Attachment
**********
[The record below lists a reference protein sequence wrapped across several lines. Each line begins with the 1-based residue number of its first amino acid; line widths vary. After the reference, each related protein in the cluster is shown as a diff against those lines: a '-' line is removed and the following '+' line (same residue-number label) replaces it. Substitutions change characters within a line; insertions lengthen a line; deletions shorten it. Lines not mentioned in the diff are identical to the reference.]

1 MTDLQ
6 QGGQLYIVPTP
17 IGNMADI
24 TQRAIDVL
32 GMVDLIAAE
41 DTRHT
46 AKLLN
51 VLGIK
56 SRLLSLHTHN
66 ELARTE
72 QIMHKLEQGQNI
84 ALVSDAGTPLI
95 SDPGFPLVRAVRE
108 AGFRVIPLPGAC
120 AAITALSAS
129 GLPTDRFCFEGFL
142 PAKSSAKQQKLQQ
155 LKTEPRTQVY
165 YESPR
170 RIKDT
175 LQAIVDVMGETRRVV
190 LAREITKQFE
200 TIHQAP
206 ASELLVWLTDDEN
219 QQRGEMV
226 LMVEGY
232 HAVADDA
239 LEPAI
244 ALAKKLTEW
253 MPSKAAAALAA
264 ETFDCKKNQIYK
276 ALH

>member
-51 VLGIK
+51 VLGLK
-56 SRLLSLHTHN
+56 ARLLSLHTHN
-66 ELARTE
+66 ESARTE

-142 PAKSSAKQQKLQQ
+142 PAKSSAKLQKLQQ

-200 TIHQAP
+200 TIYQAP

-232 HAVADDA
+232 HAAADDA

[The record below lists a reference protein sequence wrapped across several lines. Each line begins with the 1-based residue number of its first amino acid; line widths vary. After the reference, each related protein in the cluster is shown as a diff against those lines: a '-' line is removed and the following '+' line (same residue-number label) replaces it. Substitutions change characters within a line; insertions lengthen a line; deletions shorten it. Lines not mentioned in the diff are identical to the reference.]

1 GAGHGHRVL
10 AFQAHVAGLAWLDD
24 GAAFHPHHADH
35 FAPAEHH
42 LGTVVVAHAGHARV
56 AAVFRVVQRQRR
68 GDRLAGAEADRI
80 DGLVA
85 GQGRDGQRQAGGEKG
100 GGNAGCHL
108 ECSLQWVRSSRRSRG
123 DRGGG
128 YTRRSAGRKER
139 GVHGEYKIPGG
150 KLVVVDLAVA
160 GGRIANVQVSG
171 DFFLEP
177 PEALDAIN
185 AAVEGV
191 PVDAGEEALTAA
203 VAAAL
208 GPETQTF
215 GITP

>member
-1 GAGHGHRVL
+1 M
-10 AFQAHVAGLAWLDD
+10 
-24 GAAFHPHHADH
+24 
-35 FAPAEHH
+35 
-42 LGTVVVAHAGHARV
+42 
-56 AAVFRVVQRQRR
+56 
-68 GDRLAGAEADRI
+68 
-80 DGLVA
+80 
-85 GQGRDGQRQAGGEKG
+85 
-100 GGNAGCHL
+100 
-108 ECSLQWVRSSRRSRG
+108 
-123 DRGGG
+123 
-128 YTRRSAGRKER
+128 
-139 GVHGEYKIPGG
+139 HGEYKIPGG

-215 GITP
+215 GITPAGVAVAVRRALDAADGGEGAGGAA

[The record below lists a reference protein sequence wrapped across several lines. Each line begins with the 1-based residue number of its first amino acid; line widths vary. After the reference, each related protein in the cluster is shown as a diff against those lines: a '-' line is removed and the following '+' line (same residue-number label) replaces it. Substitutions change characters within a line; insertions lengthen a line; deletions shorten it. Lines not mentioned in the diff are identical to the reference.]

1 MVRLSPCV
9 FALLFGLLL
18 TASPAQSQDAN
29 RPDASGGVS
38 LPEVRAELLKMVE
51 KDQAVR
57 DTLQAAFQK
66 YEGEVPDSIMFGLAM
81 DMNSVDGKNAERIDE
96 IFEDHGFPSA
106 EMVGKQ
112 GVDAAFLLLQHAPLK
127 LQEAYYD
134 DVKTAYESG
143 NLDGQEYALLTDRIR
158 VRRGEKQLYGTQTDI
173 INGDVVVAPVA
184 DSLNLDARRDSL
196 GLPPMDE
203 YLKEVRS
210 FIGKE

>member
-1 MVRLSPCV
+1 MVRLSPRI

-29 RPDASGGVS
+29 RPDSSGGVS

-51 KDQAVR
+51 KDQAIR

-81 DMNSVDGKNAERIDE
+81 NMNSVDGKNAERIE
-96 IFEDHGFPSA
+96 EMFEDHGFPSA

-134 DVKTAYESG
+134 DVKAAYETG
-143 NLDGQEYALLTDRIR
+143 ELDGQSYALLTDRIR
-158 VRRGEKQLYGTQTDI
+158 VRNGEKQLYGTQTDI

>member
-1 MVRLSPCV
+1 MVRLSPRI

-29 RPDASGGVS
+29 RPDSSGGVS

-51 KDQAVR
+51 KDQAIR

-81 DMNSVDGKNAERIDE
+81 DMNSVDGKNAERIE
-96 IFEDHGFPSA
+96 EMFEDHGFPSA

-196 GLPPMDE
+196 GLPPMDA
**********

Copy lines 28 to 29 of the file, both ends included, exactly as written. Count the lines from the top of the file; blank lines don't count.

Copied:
232 HAVADDA
239 LEPAI